Arguably one of the biggest groups in Aussie hip hop, The Funkoars have a decade-long career spanning four feature length albums and aiding fellow label mates The Hilltop Hoods and Vents in cementing Adelaide as hotbed of hip hop talent. Between albums the boys never let up – lending their music to cult show Housos, emcee Trials helping produce Drapht’s last two albums, cranking out mixtapes for the Golden Era record label and generally indulging in a Hunter S. Thompson lifestyle few could sustain.
Is there any sign of a slowed pace now the trio who rhyme about their three favourite B’s (bitches, being flat broke and being dead drunk) are nearing the dreaded ‘responsible’ age of 30? Not if Saturday night is to be taken as any indication. Supported by local luminaries Bitter Belief, Mortar and Optamus, it was clear there is a lot of love between the Perth and Adelaide hip hop scenes. Mortar’s set was particularly poignant, featuring a few tracks from Fear and Loathing, his collaboration with local legend Hunter, who passed away from cancer last year. It was demonstrated that though Hunter’s contribution to Australian hip hop has sadly ended, he has not been forgotten.
The ‘Oars burst onto the stage to deafening cheers, ‘Sketchy’ Hons sporting a camera attached to his cap, which ‘Trigger’ Trials explained as “Scandal-Cam…capturing all the scandals that happen in front of us”. Going from past shows, ‘Scandal-Cam’ could well provide footage of an assault case, as audiences are generally a reflection of the group themselves: rowdy and rambunctious. ‘Uncle’ Sesta happily donned a blonde mullet wig thrown from the audience (probably from the cross-dressing male in a pink school-girl outfit), which he promptly threw it in my face after spitting his verse.
Uncharacteristically, there was a method to the madness. After punching out a couple of tracks from their last album, The Quickening, including ‘It’s All Good (Is Very Good)’ (an uplifting track about getting over first world problems), Trials slowed things down. Encouraging the audience to climb aboard the ‘Funkoars Time Machine’ they harkened back to the release of their first album, Who’s your Stepdaddy? Trials recounted “this one was released not so long after me and Hons finished high school…correction, when we last went to high school!” Starting with ‘Still Drunk’ (dedicated to Hunter) and continuing onto ‘Kidney Shifters’, the ‘Oars explored the beginnings of their sordid career.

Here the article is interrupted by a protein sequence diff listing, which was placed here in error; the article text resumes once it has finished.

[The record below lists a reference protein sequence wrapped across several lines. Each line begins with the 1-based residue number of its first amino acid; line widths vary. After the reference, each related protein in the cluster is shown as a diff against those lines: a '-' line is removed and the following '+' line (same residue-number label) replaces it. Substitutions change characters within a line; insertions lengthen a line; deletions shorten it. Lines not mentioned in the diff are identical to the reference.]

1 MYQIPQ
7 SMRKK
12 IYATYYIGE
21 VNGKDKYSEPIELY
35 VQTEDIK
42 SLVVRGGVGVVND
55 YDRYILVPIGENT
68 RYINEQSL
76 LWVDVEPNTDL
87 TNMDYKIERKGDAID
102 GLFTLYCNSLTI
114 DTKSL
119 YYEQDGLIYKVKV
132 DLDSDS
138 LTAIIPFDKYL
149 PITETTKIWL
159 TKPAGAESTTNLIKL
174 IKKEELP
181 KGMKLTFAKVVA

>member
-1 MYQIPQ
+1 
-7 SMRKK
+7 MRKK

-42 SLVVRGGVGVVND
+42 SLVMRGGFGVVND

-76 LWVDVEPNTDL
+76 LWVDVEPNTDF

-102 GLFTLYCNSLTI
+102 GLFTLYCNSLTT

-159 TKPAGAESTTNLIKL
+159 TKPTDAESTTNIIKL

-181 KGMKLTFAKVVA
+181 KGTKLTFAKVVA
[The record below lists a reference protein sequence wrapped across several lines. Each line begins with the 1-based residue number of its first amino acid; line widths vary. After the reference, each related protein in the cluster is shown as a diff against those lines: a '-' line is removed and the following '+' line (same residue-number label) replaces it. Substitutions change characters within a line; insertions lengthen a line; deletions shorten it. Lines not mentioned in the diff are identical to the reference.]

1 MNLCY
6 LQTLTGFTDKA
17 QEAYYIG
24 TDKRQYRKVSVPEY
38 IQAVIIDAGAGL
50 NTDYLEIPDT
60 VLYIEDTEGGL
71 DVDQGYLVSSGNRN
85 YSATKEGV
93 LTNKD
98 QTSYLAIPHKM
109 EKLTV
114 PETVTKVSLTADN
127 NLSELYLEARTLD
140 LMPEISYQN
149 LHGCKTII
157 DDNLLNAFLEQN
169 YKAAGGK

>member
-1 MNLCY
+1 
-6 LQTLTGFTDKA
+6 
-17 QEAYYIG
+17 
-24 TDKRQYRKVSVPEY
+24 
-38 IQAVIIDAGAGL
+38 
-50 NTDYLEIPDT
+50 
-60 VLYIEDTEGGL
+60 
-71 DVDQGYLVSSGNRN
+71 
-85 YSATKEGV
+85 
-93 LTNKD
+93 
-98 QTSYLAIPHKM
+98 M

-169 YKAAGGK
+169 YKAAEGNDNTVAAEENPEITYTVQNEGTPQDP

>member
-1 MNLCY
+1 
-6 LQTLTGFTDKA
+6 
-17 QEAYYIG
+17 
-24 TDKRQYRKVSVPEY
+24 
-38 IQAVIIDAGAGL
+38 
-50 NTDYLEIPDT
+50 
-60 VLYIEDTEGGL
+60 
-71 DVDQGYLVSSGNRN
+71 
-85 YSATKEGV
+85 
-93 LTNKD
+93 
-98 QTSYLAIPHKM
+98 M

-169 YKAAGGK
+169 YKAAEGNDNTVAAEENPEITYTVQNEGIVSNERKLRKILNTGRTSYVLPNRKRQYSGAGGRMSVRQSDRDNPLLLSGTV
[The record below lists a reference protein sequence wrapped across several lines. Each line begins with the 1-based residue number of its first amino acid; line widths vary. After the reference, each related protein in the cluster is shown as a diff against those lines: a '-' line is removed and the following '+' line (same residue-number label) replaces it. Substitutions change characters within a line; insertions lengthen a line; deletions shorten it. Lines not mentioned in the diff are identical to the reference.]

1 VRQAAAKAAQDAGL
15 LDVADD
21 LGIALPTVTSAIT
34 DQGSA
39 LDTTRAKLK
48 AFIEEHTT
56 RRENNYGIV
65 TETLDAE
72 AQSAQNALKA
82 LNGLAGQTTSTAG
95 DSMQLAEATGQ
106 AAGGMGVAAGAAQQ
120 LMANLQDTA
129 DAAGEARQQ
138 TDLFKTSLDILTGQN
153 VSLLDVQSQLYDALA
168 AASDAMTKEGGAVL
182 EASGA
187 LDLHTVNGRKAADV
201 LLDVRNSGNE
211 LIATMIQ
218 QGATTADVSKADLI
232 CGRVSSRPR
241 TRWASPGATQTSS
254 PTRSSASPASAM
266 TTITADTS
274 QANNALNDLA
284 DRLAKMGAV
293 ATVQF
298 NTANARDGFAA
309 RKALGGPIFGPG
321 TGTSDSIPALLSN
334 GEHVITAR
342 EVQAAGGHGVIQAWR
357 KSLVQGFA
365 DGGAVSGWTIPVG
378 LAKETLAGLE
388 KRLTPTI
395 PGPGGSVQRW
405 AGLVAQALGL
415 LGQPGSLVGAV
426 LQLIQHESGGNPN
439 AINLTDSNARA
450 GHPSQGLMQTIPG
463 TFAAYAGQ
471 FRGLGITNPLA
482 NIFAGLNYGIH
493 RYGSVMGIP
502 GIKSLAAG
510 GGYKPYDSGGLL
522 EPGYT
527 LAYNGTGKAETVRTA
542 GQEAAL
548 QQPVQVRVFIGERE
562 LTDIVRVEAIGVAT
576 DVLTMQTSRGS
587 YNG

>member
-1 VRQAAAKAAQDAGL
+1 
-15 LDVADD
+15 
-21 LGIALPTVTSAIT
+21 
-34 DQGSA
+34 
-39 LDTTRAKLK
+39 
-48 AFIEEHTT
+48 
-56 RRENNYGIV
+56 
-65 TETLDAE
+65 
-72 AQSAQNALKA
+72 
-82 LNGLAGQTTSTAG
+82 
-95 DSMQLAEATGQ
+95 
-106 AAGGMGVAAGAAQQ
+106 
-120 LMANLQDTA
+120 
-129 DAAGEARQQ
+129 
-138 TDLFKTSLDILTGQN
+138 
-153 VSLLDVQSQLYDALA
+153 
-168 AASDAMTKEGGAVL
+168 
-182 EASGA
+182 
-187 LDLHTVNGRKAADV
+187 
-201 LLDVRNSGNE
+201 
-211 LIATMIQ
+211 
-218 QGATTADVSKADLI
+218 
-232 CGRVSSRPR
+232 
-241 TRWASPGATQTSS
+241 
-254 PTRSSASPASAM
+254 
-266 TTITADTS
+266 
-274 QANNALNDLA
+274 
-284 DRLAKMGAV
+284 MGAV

Sticking to the time machine theme, they moved onto tracks from their second album, The Greatest Hits. Encouraging the audience to sing along to the chorus of the title track, there were many voices chanting “Ladies, is that a bun in the oven? Want some lovin’? Better suck that gut in!” Moving onto crowd favorite ‘And Now For Something Completely Different’ and ending with ‘Da Na Na’, the set moved at a breakneck speed which matched the energy of the crowd.
Continuing chronologically onto The Hangover (which they mocked as “our worst album…absolute worst”) the audience was asked “who has to work tomorrow?”, replying with mild cheers and jeers. when asked “who is going to wake up tomorrow with a massive hangover?” the mostly-drunk crowd responded with rowdy applause and shouts. The boys then launched into a partly a capella version of the ‘The Hangover’ which had two guys crowd-surfing.
Moving onto the later half of their third album, the group implored punters to shout ‘SBX’ when they called out ‘hip hop’, giving recognition to local crew Syllabolix, before launching into ‘This is How’. Upon the end of the track, Trials implored the audience to sing to their DJ, Reflux, who sheepishly “checked” his equipment as punters wished him a happy 27th birthday before they all sprinted off stage. Responding to chants of ‘Funkoars, Funkoars’ they returned to do an encore of ‘What’s Your Malfunction?’ before the crowd dispersed into the sweet relief of the rain.
By David Coffey.